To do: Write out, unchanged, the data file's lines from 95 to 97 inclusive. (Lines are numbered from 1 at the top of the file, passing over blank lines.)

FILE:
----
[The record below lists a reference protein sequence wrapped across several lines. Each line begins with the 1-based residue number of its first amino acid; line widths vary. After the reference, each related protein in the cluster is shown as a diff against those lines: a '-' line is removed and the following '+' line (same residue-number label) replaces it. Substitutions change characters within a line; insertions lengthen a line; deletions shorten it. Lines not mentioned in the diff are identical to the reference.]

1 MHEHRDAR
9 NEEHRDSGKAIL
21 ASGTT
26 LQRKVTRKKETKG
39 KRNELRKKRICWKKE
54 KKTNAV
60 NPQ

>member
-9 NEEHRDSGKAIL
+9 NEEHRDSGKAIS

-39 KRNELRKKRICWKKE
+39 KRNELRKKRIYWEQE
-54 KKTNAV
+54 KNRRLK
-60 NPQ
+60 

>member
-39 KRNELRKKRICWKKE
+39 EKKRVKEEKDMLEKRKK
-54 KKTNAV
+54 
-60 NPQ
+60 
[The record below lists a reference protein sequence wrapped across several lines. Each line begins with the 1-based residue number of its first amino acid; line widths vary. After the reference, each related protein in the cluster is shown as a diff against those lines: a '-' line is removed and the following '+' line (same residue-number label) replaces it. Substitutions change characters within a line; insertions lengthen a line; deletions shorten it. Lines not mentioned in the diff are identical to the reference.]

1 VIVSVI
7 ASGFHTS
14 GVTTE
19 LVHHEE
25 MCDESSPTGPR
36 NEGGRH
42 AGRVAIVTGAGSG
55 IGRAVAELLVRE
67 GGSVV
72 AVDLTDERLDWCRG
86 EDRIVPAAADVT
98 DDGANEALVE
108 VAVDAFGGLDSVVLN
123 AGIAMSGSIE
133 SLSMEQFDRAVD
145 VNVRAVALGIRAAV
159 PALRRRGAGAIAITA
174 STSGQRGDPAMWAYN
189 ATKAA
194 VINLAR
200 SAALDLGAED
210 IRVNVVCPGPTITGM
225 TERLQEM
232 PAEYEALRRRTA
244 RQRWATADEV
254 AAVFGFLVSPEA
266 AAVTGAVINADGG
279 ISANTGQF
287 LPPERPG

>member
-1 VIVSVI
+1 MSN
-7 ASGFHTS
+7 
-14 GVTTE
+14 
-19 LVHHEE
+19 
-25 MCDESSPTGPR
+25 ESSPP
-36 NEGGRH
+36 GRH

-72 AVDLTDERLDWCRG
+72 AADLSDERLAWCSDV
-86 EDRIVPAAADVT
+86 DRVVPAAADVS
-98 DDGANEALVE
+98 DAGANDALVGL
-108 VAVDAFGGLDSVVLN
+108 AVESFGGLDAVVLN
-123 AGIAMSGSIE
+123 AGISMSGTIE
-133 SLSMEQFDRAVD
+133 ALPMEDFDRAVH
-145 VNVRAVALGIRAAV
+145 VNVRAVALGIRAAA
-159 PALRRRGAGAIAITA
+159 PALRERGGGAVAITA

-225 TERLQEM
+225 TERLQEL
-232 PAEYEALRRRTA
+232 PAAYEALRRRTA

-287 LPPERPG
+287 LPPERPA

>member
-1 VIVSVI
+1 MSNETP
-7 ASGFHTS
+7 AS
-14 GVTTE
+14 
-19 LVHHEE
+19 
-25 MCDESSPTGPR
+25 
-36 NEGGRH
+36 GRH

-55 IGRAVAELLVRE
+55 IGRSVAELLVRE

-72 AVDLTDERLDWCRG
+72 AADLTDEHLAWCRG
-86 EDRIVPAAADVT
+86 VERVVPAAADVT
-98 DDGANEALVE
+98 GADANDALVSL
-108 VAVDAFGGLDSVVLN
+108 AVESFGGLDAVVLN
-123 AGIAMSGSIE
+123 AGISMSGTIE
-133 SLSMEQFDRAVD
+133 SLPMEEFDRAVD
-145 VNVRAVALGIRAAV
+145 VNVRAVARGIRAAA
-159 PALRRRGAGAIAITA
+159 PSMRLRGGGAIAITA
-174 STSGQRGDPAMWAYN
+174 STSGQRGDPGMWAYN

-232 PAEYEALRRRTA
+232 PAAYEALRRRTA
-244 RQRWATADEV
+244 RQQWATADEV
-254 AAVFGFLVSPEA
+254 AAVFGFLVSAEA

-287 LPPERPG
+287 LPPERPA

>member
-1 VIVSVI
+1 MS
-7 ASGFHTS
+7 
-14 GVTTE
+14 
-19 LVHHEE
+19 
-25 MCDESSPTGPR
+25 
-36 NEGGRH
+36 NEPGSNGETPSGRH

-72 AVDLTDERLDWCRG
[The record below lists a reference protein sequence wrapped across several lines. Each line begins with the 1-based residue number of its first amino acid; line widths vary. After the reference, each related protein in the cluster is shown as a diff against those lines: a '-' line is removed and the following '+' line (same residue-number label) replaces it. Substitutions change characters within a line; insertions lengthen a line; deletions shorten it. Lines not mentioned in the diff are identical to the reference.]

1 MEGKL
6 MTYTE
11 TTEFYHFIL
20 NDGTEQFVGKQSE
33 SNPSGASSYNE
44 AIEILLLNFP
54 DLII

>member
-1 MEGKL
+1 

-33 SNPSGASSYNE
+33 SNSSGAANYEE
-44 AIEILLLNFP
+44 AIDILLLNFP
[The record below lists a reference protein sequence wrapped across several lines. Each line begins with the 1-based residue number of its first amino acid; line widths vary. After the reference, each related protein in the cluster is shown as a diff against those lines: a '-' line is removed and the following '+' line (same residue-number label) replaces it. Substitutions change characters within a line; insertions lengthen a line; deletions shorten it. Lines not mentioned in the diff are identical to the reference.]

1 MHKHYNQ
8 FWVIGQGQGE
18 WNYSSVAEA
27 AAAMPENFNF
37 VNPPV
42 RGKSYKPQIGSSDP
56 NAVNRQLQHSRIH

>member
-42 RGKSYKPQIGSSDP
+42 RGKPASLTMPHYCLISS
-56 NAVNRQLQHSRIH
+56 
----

-14 GVTTE
+14 
-19 LVHHEE